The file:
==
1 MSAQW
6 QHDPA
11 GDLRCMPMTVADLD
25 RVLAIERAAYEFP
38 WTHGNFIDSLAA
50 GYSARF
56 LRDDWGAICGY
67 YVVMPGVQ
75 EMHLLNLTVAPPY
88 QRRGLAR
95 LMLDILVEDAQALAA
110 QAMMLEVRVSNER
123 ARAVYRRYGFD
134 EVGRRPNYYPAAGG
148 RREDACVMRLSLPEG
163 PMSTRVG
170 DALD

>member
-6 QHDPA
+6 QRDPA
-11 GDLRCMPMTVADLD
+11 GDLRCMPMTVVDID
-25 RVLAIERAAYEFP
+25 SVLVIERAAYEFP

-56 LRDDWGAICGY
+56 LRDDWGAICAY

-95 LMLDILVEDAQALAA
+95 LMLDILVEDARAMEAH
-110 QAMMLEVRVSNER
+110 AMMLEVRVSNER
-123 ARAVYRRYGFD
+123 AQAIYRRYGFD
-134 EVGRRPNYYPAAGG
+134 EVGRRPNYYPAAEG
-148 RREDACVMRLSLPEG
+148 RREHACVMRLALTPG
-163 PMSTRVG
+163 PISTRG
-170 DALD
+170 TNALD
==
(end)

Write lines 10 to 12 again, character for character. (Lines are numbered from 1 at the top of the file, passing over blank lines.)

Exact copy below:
88 QRRGLAR
95 LMLDILVEDAQALAA
110 QAMMLEVRVSNER